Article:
In Marseille this consisted of allowing local youths to antagonise and attack England fans in the days preceding the match, before tear-gassing and baton charging all English fans gathered in the Old Port area in response to a handful of bottles thrown in retaliation. This was repeated when fans gathered to watch the match on the big screen at the beach the next day. In Charleroi the police intervention was even worse, water cannoning hundreds of England fans gathered in the town square following a minor incident and confusion that followed as the world’s media tried in vain to get a photograph of some “hooligans” fighting. In both Marseille and Charleroi the police intervention led to some England fans retaliating against the police and to a dramatic escalation in disorder.
Orders ‘on complaint’
Following the disorder at Euro 2000, FBOs “on complaint” were brought in. These allow Magistrates to impose banning orders on those not been convicted of a criminal offence, if an application by the police indicating the individual engaged in football-related disorder or violence was successful. Would these orders have prevented the riots at Marseille or Charleroi? The answer is almost certainly “no”.
UK Football Intelligence Officers present at both “riots” went on record to say that they did not know who most of those engaging in disorder were, and that “known” or “suspected” troublemakers were either not present or not involved. This was supported by statistics indicating that of the 965 England fans arrested in Belgium at Euro 2000, only 30 were known to the British authorities.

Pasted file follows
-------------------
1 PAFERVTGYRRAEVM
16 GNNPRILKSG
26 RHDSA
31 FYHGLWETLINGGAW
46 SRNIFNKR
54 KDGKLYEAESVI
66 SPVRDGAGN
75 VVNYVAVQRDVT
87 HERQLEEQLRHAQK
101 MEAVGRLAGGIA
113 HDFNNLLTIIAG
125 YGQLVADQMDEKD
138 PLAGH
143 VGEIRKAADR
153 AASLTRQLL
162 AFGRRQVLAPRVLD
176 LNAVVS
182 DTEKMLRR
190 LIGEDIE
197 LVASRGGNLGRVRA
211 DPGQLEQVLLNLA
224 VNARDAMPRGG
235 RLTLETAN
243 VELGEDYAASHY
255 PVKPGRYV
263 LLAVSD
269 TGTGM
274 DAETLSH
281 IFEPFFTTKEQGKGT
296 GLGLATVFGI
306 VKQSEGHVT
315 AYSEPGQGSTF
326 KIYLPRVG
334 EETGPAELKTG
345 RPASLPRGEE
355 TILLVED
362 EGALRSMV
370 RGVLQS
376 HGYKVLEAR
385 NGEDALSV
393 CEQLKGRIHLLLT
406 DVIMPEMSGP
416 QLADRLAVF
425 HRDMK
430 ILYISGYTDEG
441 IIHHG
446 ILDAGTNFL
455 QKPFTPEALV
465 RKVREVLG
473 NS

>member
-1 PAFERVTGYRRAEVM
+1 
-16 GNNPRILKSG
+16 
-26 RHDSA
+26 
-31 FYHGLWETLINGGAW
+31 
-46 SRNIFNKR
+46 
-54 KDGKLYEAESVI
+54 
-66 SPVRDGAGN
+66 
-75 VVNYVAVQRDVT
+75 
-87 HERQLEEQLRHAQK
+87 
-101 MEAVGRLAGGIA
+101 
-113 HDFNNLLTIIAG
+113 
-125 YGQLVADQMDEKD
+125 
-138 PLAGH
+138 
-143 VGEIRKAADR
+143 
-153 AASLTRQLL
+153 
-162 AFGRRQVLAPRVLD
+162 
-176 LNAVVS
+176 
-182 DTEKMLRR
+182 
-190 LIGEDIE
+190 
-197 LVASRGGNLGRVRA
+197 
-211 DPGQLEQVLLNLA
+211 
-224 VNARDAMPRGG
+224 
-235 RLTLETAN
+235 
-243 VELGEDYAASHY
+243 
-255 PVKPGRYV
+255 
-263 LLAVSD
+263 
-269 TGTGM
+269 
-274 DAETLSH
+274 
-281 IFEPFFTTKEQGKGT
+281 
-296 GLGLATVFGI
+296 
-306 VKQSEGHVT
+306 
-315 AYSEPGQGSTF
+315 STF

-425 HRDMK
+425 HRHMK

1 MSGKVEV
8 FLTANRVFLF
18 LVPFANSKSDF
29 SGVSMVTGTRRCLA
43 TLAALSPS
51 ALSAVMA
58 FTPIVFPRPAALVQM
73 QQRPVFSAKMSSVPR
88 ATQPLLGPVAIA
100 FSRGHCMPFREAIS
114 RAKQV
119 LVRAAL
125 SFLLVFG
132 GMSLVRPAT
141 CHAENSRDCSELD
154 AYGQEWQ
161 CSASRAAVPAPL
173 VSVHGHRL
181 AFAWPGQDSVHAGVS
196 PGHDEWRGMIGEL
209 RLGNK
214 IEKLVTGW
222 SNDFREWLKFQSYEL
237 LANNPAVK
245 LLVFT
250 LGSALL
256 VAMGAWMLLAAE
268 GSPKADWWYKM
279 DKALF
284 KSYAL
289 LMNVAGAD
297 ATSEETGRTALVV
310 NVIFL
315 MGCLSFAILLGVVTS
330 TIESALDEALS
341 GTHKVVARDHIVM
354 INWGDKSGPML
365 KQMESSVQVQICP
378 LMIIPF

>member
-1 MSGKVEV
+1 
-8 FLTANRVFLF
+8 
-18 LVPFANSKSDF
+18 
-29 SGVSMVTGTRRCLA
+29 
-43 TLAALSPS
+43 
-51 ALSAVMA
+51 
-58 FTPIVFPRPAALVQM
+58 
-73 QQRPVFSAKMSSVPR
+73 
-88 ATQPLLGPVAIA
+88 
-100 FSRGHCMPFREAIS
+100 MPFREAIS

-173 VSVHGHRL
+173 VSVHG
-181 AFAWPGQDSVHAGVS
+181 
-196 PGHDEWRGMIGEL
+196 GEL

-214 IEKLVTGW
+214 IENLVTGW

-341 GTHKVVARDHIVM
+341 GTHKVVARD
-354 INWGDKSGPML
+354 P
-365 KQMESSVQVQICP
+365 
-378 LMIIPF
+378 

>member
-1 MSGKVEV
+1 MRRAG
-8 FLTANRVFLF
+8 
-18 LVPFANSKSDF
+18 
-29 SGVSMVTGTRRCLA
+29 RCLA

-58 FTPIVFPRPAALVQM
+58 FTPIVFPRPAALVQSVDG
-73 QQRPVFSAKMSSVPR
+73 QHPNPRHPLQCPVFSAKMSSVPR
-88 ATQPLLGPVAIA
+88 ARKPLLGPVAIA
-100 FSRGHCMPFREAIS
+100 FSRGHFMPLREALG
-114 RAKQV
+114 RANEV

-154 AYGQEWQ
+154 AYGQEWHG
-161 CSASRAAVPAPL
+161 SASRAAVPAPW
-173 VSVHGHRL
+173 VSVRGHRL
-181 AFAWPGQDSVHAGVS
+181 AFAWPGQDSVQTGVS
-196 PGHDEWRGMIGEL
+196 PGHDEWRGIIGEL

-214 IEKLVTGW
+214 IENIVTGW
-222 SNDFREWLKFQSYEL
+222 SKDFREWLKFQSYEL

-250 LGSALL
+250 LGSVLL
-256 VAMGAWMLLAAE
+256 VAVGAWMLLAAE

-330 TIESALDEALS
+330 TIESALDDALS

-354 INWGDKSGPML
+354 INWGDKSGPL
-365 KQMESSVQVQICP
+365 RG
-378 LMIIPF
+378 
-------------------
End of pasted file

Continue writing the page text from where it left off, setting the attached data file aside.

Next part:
Other observations support the argument that banning orders may not be as effective as thought. First, prior to FBOs on complaint, the overwhelming number of matches did not see disorder, despite fans who were known or suspected to be hooligans being present at them. Why was it that disorder occurred in Charleroi, but not Eindhoven? Or Marseille but not Toulouse (where England lost to rivals Argentina)? The presence of “hooligans” simply does not explain the difference in the behaviour of England fans.